Shareholder Activism and
Joseph L. Johnson III
Goodwin Procter LLP
IR consultant and former
head of IR at Biogen Idec
Overview and Trends
Shareholder activism continues to grow and thrive.
2012 saw 117 activist filings as opposed to 86 in 2011 and 108 in 2010.
Additionally, $12.5 billion of new money was invested in activist funds in 2012.
Over the last three years, over $40 billion has been invested in these funds.
Assets under management for activist funds rose to more than $65 billion at the end of 2012. Activist
funds have outperformed the weighted composite index for all hedge funds for the past four years.
The 2013 proxy season saw an increase in proxy fights with 87 in 2013 as opposed to 77 in 2012
according to SharkRepellent.Net.
Activists are moving up market.
Activists are also setting their sights on larger targets.
The number of companies targeted that had a market capitalization over $1 billion has increased for three
Thirty-five of the companies targeted in 2012 were companies of this size, a 289% increase over the same
period in 2009.
In 2013, almost 30% of the companies targeted in a financial or board seat activist campaign this year had
a market capitalization over $1 billion at the time the campaign was announced as opposed to 20% in
Activists have been successful in obtaining Board representation.
In contested situations, dissident shareholders have been successful in obtaining at least one Board seat
in over 50% of the contested situations in each of the last five years.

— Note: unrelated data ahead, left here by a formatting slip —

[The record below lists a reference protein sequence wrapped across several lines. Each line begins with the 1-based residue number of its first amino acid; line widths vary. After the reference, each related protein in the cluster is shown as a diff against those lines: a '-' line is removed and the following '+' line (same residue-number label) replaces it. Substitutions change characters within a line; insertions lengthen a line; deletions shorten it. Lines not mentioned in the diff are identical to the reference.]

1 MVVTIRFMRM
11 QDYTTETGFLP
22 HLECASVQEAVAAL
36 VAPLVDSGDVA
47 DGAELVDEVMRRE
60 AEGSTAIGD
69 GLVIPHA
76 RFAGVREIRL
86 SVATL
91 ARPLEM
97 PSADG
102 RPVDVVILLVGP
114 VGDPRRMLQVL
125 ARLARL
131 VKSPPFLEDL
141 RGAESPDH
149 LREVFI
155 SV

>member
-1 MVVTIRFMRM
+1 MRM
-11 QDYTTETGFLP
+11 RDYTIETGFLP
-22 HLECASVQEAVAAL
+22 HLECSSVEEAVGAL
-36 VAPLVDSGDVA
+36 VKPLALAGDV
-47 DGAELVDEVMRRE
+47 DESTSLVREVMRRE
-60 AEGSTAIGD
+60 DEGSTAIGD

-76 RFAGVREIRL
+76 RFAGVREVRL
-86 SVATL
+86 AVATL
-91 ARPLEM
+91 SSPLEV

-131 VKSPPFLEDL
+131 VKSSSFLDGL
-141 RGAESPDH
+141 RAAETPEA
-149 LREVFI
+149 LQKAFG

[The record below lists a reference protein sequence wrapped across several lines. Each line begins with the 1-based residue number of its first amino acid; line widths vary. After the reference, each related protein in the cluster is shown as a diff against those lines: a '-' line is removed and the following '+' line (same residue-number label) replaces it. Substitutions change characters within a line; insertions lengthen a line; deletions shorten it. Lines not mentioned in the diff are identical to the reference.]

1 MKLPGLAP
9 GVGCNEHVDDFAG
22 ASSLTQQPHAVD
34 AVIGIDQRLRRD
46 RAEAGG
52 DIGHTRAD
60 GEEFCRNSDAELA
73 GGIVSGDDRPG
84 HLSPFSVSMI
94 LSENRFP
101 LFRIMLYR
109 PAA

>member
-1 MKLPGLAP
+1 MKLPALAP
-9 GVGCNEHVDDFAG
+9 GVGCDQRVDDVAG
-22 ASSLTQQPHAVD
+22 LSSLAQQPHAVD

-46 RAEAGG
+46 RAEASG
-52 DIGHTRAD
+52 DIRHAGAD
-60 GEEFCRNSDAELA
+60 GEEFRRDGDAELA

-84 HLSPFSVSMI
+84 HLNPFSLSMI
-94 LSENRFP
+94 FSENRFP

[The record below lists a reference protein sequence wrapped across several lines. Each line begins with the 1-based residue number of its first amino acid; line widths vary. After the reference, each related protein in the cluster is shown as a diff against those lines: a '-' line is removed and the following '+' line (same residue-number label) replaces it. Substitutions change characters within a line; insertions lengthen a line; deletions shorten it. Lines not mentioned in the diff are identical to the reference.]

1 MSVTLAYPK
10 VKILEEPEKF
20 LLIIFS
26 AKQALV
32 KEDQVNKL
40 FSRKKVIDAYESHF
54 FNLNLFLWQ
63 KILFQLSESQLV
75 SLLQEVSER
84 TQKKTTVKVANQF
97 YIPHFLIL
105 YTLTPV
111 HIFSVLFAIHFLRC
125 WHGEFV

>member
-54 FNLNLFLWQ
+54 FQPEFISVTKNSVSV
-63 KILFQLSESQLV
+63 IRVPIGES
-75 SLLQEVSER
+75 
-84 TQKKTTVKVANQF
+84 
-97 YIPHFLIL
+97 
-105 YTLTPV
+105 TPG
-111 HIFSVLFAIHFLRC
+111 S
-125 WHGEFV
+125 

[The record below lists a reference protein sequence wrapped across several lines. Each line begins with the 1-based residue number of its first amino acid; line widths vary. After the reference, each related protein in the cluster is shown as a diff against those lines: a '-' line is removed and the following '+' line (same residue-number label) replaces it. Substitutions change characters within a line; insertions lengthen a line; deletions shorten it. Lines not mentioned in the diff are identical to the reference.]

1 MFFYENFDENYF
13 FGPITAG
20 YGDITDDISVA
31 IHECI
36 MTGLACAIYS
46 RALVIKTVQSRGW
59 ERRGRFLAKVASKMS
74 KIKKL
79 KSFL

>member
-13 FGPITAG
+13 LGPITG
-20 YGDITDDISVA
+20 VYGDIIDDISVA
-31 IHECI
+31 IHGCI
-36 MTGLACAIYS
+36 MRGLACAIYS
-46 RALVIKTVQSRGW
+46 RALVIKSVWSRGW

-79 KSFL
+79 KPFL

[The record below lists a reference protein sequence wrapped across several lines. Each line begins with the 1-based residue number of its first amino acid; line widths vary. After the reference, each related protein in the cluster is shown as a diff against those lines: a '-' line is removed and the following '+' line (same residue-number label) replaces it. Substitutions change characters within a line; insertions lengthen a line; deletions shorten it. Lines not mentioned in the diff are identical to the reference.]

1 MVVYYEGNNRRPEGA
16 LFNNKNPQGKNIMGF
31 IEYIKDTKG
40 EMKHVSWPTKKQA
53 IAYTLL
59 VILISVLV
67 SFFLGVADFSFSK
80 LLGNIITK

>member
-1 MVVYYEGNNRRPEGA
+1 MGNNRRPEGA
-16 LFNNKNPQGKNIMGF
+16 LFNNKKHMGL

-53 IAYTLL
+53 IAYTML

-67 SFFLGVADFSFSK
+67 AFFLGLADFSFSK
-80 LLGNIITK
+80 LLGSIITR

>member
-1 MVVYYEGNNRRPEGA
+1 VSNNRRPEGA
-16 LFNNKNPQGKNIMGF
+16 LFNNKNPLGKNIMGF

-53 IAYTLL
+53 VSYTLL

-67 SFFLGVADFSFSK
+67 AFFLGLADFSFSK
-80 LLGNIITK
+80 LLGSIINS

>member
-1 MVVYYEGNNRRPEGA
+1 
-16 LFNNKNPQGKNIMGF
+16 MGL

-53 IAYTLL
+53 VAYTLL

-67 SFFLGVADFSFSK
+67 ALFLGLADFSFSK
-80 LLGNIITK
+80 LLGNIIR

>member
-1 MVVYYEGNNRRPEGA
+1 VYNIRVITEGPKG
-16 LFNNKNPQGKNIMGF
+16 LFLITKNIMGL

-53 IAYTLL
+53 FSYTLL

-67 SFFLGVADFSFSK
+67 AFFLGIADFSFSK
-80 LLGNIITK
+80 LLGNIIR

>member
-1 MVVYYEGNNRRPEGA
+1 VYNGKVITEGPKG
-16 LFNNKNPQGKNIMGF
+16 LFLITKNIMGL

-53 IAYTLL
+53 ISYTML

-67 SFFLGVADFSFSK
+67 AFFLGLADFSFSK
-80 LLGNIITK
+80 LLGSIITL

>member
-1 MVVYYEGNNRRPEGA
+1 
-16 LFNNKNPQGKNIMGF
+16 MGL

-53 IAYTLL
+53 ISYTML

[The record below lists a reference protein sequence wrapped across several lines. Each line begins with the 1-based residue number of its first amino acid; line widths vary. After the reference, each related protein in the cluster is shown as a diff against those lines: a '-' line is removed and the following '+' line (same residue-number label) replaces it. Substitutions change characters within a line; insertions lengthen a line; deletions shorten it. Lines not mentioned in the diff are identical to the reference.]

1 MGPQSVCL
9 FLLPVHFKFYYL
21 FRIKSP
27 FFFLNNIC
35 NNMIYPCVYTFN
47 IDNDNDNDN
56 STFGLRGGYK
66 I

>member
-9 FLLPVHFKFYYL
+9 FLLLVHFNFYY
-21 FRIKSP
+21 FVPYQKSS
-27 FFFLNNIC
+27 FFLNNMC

In 2013, activists were successful in 64% of proxy fights according to SharkRepellent.Net.
An analysis of U.S. activism levels in 2012 reveals not only an overall increase in the number of new
campaigns being announced but also an increased willingness by activists to target larger companies.
According to FactSet SharkWatch, the 152 financial and board seat activist campaigns announced in 2012
are the most in any year since 2008. These campaigns, with a stated goal of obtaining board
representation or maximizing stockholder value, have increased 31% over the same period in 2011, where
116 such campaigns were announced.
Activism on the Rise
2006 2007 2008 2009 2010 2011 2012 2013
Financial and Board Seat Activism
The above chart sets forth the percentage of companies targeted in an activist campaign
with a market cap over $1 billion.
WHO ARE THE ACTIVISTS?
“THE WOLF PACK”
• 3G Capital Partners
• Altai Capital
• Atticus Capital
• Barington Capital
• Becker Drapkin Management
• Biglari Capital
• Blue Harbour Group
• Breeden Partners
• B. Riley
• Bulldog Investors
• Cannell Capital
• Carlson Capital
• Casablanca Capital
• Chapman Capital
• Clinton Group
• Coghill Capital
• Coppersmith Capital
• Corvex Management
• Crescendo Partners
• Davis Selected Advisers
• D.E. Shaw & Co.
• Dialectic Capital
• Discovery Group
• Dolphin Partners
• Elliott Associates
• Engaged Capital
• ESL Partners
• Farallon Capital Management
• First Manhattan
• Franklin Mutual Advisers
• Glenview Capital
• Harbinger Capital
• Highland Capital Management
• Icahn Capital
• JANA Partners
• Jewelcor Management
• Karpus Investment Management
• Lawndale Capital Management
• Locksmith Capital Management
• Loeb Capital Management
• Marcato Capital Management
• Mason Capital
• MCM Management
• Mercury Real Estate Advisors
• Millennium Management
• MMI Investments
• Newcastle Partners
• Noonday Asset Management
• Oliver Press
• Pardus Capital Management
• Pershing Square
• Philip Goldstein
• PL Capital
• Raging Bull Capital
• Red Mountain Capital
• Relational Investors
• Roark, Rearden & Hamot
• SAC Capital
• Sandell Asset Management
• Scepter Holdings
• Seidman and Associates
• Seneca Capital
• SMP Asset Management
• Starboard Value (formerly Ramius)
• Steel Partners
• Stilwell Value
• Third Point
• Tudor Investment
• ValueAct Capital
• Viking Capital
• Western Investment
• Wynnefield Capital
…but many others pile on
Potential M&A Target
Divestible or Non Core
Balance Sheet Capacity /
Sale of Company
Divestitures / Break-up
Return Cash to
Change in Management /
Board / Structure